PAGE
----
There is an implicit danger in doing anything while fatigued but operating commercial trucks can be especially risky. According to the Federal Motor Carrier Safety Administration, 13 percent of large truck drivers were classified as fatigued at the time of their accident.
Trucking regulations limit driving hours for truckers
Truck drivers often spend long hours behind the wheel to complete their deliveries on time. However, they must make sure to abide by FMCSA regulations. These regulations limit the number of consecutive hours a driver can spend behind the wheel to protect drivers as well as other travelers on the roadways. These regulations include, but are not limited to, the following:
- 14-hour driving window – You may drive up to 11 hours out of a 14-hour period, after being off-duty for 10 or more consecutive hours.
- 11-hour driving limit – You may drive up to 11 hours total during the 14-hour period.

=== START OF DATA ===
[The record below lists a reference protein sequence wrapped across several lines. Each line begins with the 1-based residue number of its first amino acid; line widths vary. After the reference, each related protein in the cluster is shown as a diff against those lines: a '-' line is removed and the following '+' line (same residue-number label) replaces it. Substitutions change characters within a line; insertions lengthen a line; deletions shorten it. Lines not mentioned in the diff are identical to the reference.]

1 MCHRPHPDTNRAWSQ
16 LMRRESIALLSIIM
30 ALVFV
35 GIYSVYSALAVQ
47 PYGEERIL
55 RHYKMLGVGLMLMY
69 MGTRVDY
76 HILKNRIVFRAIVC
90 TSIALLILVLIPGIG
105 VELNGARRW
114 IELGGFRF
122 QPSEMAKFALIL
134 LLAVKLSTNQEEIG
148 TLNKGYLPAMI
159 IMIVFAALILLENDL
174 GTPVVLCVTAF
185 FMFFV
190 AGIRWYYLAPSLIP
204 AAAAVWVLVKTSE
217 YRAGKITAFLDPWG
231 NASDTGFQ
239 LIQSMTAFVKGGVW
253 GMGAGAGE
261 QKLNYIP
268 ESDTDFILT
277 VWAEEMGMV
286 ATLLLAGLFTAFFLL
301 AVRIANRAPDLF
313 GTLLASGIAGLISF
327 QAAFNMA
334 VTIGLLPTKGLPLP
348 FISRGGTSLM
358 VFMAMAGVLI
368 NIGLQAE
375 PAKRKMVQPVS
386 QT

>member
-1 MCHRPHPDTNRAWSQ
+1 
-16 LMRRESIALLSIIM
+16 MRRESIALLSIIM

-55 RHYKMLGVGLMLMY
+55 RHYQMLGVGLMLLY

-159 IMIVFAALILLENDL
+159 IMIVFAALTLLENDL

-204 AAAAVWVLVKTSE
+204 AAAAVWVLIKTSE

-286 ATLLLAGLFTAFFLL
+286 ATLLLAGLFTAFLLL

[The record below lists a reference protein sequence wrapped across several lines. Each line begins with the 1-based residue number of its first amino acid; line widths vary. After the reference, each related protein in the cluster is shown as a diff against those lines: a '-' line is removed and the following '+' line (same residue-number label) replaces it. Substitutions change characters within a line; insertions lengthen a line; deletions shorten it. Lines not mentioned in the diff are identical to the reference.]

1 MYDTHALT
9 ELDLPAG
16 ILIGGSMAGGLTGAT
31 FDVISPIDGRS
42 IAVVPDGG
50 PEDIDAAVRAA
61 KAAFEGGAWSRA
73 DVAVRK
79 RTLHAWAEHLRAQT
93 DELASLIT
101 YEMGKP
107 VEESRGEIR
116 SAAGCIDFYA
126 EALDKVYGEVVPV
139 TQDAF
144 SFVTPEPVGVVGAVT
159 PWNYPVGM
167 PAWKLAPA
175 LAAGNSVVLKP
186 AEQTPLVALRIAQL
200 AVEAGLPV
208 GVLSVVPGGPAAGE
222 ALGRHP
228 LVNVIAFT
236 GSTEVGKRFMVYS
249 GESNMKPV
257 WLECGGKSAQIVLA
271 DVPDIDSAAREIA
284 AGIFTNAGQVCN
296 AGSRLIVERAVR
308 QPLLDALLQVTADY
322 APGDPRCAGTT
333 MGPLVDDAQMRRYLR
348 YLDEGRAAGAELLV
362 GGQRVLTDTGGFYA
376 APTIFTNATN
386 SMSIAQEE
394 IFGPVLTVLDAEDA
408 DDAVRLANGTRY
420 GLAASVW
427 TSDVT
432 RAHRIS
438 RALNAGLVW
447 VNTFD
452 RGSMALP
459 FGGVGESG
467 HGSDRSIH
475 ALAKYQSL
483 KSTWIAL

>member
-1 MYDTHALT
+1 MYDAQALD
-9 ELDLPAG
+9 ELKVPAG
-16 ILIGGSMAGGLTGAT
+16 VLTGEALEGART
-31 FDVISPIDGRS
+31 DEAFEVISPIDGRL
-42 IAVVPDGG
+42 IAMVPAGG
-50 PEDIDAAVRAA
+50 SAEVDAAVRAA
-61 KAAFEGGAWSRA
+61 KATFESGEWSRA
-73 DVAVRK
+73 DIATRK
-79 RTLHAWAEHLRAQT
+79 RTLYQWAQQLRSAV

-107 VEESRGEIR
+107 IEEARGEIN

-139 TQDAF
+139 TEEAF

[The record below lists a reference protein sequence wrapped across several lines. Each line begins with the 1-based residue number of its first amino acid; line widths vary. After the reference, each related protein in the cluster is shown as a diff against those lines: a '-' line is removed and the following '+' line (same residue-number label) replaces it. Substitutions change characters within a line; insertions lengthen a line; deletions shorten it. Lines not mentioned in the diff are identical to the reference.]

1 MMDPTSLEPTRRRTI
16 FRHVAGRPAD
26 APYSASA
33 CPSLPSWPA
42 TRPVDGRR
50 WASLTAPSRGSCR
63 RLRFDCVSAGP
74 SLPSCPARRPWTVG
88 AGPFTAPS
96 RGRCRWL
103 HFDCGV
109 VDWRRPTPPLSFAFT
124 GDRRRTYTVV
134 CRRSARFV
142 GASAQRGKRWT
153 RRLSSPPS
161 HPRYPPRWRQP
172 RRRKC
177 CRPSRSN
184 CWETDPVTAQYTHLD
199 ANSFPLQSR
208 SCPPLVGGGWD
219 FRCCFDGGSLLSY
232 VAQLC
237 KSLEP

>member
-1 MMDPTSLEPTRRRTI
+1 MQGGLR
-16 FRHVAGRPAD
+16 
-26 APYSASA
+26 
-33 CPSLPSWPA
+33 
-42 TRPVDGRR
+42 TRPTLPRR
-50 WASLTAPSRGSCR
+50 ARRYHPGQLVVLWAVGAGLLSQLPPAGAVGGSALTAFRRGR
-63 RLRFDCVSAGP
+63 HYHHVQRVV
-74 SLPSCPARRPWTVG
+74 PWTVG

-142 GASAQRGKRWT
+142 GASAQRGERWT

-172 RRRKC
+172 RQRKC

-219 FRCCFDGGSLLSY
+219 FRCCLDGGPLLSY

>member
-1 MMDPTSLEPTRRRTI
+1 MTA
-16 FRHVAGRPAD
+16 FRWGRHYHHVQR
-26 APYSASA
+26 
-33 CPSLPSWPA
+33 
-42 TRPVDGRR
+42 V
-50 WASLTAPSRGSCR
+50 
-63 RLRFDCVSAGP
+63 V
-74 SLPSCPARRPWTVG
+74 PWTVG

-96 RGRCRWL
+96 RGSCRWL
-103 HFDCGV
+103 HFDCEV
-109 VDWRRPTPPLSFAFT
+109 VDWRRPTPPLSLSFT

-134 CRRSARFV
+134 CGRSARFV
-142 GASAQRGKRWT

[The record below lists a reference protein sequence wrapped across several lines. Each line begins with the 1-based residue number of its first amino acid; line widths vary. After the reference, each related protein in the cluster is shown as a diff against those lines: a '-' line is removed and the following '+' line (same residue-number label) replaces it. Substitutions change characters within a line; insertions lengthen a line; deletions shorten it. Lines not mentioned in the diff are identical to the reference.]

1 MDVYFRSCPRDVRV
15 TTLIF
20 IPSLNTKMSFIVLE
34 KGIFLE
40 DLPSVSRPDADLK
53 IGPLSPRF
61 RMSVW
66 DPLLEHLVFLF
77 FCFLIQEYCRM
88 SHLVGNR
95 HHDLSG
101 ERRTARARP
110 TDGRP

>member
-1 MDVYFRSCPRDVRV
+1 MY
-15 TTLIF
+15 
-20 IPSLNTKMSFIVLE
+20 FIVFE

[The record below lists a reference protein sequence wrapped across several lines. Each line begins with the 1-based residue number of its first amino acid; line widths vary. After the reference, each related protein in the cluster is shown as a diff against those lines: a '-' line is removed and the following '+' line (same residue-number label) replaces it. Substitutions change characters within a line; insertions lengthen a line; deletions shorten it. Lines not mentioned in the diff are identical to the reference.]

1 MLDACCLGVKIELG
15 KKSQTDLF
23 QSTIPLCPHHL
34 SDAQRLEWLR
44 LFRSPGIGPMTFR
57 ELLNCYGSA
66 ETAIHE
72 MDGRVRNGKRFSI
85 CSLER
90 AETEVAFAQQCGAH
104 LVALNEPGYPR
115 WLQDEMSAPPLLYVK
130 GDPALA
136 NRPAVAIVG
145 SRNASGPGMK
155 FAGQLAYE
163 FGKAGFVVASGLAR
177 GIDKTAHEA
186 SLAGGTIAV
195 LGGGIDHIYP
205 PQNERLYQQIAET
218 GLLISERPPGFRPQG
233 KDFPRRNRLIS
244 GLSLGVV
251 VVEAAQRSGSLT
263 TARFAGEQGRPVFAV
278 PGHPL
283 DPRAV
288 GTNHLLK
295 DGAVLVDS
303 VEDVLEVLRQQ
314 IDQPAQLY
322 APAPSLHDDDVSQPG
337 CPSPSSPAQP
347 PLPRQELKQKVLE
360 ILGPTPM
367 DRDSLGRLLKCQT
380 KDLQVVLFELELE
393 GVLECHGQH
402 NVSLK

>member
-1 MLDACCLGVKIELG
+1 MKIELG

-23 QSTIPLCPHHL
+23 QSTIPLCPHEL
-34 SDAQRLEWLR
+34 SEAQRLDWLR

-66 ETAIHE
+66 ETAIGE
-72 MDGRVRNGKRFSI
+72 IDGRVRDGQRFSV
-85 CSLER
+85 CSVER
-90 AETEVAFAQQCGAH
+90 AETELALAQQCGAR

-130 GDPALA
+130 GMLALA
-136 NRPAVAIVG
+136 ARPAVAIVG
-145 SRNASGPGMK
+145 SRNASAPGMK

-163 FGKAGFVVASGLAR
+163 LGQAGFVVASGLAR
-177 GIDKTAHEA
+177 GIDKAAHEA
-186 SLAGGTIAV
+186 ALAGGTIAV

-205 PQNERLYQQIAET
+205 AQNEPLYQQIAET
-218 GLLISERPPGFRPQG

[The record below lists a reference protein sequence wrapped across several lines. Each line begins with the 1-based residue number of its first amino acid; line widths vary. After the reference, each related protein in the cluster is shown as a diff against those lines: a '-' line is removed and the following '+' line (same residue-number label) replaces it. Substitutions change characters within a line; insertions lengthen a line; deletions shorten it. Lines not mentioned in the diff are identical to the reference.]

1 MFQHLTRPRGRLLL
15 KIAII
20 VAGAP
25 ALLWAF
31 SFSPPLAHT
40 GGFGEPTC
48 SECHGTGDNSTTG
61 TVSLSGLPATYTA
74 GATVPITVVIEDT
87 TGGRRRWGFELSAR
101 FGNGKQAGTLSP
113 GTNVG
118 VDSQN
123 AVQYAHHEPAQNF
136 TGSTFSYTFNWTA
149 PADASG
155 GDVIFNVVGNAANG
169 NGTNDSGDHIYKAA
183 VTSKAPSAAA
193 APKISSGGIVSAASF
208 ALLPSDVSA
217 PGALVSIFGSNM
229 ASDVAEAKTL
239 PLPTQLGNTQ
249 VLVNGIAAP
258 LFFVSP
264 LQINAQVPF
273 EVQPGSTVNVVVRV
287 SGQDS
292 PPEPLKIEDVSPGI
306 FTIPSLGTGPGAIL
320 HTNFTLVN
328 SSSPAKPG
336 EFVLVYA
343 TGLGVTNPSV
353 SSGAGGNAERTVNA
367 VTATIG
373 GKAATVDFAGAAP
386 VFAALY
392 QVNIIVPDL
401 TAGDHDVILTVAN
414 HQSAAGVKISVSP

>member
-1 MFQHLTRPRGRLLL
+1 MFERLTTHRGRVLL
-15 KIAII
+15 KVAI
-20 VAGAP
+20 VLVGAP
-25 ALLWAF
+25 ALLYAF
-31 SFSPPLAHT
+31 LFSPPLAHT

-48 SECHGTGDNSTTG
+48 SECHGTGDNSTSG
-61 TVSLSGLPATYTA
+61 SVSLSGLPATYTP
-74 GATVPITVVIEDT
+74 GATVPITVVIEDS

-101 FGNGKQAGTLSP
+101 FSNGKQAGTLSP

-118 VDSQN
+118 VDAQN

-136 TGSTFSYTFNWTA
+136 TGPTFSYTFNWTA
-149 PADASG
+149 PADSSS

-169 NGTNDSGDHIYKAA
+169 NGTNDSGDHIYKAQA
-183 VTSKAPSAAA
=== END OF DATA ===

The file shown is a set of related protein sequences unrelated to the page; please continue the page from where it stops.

- 30-minute rest break – You must take a 30-minute break if more than 8 straight hours have passed since the last off-duty period of at least half an hour.
- 60/70-hour “weekly” limit – You are limited to a total of 60/70 hours per 7 or 8-day period, but the limit is not based on a set week.
Failing to adhere to trucking regulations
When a North Carolina truck driver fails to follow the FMCSA’s trucking regulations, they are engaging in negligent driving. If the driver’s negligence causes an accident, both the driver and their employer could be liable for any injuries or damages caused to the other parties involved in the accident.
If you have been injured in an accident caused by truck driver fatigue, you are not alone. A personal injury attorney specializing in truck accident lawsuits can help you file a claim against the parties responsible for your crash. Truck accident victims can recover significant compensation to cover their medical bills and other expenses.